AleSmith’s new brand refresh debuts with the low calorie, gluten reduced, raspberry flavored Forgeberry Ale.

As recently as ten years ago, you couldn’t browse a beer section in San Diego without spotting 22-ounce bombers of AleSmith Brewing’s eponymous flagship beers. Subtly featuring the brand’s anvil logo, the labels’ design placed the focus on each monogrammed beer style, naming them in bold, capital letters: X (extra pale ale), ESB (extra special bitter), IPA. Today, you couldn’t find a single one of them. Not only has the 22-ounce bottle format has all but died out, but AleSmith X and AleSmith ESB have been discontinued. Even AleSmith IPA, which boasts a perfect 100 score on RateBeer.com, was taken out of the lineup last year.

Their disappearance doesn’t signify any decline on the part of the brewery. By virtually every metric, AleSmith has grown exponentially over the past decade, and remains one of San Diego’s best known, most highly regarded beer brand. They ship beer to twelve states, five foreign countries, and throughout California. In fact, just this week, RateBeer named AleSmith California’s top brewery in 2019.

The beer changes merely reflect a beer industry that has become far more competitive. The renown of AleSmith, a 2008 national champion, once held a clear qualitative advantage over other fledgling brands. But as the number of breweries in the U.S. now hovers around 8,000 (more than a thousand of those in California), beer fans in other localities are more likely to find quality breweries in their own backyard.

“Local business has become our largest competition across California,” reports Brandon Richards, the beer industry vet named president of AleSmith late last year. He points to the emergence of highly rated breweries in Northern California and Los Angeles, as well as hype surrounding new-to-the-scene brands, as some of the brewery’s biggest challenges toward continued growth. “2019 was a little slower than we would have liked,” he concedes, “but we’re still keeping up… AleSmith is still recognized around the world as one of the best.”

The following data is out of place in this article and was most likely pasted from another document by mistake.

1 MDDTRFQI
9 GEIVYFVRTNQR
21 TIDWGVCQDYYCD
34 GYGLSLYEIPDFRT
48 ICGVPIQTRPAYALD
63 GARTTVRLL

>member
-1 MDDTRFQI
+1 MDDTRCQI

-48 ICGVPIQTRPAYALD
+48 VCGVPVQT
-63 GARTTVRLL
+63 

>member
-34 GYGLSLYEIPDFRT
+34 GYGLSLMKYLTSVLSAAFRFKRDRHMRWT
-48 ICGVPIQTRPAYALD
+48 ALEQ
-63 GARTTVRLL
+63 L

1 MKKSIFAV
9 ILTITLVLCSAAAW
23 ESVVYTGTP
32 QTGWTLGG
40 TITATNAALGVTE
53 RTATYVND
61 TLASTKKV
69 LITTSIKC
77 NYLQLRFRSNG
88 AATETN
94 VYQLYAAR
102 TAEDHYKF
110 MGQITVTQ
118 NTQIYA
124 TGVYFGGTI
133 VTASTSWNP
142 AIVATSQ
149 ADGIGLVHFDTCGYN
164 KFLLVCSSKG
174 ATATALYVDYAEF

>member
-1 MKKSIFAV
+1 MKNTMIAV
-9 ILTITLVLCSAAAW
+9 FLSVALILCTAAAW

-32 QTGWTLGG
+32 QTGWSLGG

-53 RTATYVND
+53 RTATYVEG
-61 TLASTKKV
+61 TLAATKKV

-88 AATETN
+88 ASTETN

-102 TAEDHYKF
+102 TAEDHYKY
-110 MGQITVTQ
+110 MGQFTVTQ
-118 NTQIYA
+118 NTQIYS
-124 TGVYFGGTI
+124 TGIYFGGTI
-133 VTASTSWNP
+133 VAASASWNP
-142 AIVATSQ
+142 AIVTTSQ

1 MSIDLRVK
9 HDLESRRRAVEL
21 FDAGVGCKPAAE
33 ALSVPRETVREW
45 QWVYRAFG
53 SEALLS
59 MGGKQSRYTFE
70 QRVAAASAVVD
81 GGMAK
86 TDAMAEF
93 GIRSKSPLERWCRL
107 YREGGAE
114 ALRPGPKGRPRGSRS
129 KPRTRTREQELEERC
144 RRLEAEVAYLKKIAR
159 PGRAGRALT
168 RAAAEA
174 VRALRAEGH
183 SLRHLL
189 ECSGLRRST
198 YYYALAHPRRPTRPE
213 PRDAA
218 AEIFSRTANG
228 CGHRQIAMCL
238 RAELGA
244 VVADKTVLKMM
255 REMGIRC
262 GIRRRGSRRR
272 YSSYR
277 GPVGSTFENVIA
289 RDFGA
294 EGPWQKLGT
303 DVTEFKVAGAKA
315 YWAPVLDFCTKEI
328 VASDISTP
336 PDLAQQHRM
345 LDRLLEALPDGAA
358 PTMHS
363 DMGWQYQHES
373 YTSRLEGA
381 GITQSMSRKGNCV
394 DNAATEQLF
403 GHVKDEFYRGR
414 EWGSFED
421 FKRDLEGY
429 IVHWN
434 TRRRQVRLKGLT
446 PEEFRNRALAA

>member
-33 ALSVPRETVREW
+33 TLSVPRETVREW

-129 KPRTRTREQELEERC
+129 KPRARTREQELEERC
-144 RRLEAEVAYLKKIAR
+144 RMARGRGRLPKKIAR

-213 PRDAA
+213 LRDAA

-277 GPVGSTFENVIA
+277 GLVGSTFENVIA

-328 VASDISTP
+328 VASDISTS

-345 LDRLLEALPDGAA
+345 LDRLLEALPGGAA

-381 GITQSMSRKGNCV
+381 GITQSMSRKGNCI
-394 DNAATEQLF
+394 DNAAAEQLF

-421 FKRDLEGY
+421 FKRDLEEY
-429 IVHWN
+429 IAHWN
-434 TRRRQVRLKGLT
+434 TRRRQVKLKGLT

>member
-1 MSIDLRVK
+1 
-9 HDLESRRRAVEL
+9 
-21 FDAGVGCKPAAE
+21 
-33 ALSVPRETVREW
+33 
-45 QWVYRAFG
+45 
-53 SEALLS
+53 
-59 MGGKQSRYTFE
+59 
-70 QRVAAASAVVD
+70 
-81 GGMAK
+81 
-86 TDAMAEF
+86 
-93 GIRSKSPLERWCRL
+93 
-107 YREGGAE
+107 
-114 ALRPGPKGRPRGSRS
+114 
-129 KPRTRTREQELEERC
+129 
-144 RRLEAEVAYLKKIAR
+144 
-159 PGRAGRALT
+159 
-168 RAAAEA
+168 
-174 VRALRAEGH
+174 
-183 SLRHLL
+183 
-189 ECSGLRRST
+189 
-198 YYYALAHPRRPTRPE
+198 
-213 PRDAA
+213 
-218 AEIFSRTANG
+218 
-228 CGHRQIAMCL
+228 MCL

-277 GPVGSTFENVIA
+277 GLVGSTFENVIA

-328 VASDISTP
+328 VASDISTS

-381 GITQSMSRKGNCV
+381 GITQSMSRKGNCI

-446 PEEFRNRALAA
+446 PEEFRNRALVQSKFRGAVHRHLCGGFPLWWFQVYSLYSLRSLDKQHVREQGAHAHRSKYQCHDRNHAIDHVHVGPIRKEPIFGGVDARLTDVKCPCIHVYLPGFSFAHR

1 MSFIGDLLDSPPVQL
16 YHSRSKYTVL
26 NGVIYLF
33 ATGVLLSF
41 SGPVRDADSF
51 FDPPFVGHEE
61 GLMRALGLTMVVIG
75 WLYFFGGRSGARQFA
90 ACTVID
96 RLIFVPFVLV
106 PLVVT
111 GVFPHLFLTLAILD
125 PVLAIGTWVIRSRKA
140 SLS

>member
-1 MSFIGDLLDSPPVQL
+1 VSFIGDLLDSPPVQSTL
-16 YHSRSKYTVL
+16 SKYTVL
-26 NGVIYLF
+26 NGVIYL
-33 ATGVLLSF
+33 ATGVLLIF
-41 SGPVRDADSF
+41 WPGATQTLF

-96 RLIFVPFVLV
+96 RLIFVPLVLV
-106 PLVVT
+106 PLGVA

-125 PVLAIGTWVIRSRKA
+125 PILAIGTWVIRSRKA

A pair of its older core beers, Nut Brown Ale and Speedway Stout, remain the brewery's top sellers outside of California, Richards reveals. However, the past couple years in particular, the brand has made more of an effort to supplement legacy beers with more frequent new releases, embracing consumer demand for trending beer styles and high-profile collaborations. For example, its Sublime Mexican lager, released in 2017 in collaboration with the 90s alt-rock band, and Juice Stand, its first regular hazy IPA release, introduced just last year, count among its top three movers within California. And one morning last month, customers formed a line around the brewery for a chance to buy a barrel of aged stout collaboration with hard-to-get Oceanside phenom, Horus Aged Ales.

The surest sign AleSmith has embraced contemporary brewery status may be its next release: the low calorie, reduced gluten tart ale dubbed Forgeberry, its first year round fruited beer, flavored with real raspberries. It’s the first to feature a brand refresh, which replaces outdated typography, modernizes the anvil, and brings a two-tone color structure to make it more visible on shelves. Richards notes the refresh is a nod to industry changes brought by a new breweries. “We were inspired by the good packaging and branding by local brewing partners and friends,” he says, “local brands like Pure Project, Modern Times, and Eppig doing great things.”

The new labeling brings a previously unofficial brewery slogan to the top of the label, “hand-forged ales,” to reaffirm AleSmith’s beermaking craft. Even with its renewed marketing push, that aspect hasn’t changed for a brewery looking to straddle the line between being a sort of Mount Rushmore brewer, and remaining relevant to a fickle craft beer market. Still, it’s ironic that the brand’s top-selling beer adopts the craft beer style that jump-started the industry: a pale ale. The brand refreshed packaging of .394 Pale Ale will be revealed in time for the start of the Padres’ baseball season, Richard pledges.

And not to be forgotten, AleSmith will likely regenerate hype in May, when it reintroduces AleSmith IPA to its lineup, releasing the classic brew in, more appropriate to 2020, 16-ounce cans.

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Comments
1

I hope they re-release the IPA. In a blind taste test amongst friends years ago (versus Stone, Ballast Point and many other names you’ve heard), it killed the others, wasn’t even close. We were both shocked and pleased. I will say it’s been disappointing to always see Anvil X pushed at bars when their IPA is world class.

Feb. 23, 2020